The BRI is primarily about economic clout (and perhaps the geopolitical influence that follows). In so far as there is a development model being exported, it is simply the one that sees infrastructure as crucial for economic development, and in turn for maintaining social and political stability. There are few requirements for what or how the infrastructure should be built, as long as a Chinese company is involved. Meanwhile, development assistance from OECD countries and institutions like the World Bank is more specific about prescribing a development model, and so tends to come with more red tape and preconditions than Chinese assistance.
This laissez-faire lending is often welcomed by governments that feel talked down to by Western counterparts, but where elites are corrupt, self-serving, or simply inept, it can lead to poor-quality outcomes that are bad for both the interests of local people and Beijing’s reputation. In Montenegro for instance, China has financed a one billion dollar highway that fulfilled frustrated national ambitions, but led the country down the path of debt distress.
What Does BRI 2.0 Look Like?
The BRI as we have known it is faced with two main problems: unsustainability related to lack of governance and unacceptable financial risk for the Chinese side.
The BRI’s diminishing portfolio of policy bank loans is largely the result of Beijing exercising greater financial prudence. According to Rhodium Group, a quarter of China’s overseas loans have run into trouble. Although Chinese projects have contributed to debt distress in some host countries, this is not a deliberate play by Beijing. Despite its persistence, the “debt trap” narrative has been widely and thoroughly debunked by experts. It has always been in the interests of Chinese bank executives to get their money back – readily explaining the rationale for the onerous terms of these loan contracts.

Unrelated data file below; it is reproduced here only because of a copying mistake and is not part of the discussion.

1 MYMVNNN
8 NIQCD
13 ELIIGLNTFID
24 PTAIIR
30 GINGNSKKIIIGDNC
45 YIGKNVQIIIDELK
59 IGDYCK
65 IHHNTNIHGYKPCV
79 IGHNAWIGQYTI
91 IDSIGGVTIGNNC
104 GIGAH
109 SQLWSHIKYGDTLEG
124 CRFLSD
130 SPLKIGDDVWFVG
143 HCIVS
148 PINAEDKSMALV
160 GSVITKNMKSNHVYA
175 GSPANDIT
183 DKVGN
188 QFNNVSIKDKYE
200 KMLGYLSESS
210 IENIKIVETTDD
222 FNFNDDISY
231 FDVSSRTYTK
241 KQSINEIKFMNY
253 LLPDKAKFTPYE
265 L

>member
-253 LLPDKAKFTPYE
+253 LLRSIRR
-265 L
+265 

Still, despite state guarantees and high-interest rates, Beijing has clearly determined that it no longer has the resources or the appetite for quite so much high-risk lending. On both the host country and Chinese sides, the economic effects of the COVID-19 pandemic have only added to this sense of enhanced caution.
Since late 2018, Beijing has signaled a will to reign in darker impulses of the BRI across the board. During the second Belt and Road Forum in 2019, criticism of the initiative as corrupt, overly bilateral, and opaque was addressed by Xi Jinping, who pledged to pursue “open, green, clean” and “high standard” development. Then, with the 14th Five Year Plan in 2021, Beijing promised “high-quality development” both at home and along the BRI.
However, the phraseology again prompts a definitional question. Namely, the meaning of “high quality” in this context is not an entirely clear concept. Reading between the lines of official pronouncements, “high quality” appears to be aimed at placing greater emphasis on high-tech components, “digital,” “green,” and “health” aspects of the BRI, more scrutiny of investments, and a larger role for private finance, as well as the expansion of governance mechanisms and multilateral initiatives for ensuring the BRI is more “sustainable.”
So far, these promises remain largely on paper. Nonetheless, the BRI is inching forward in the right direction.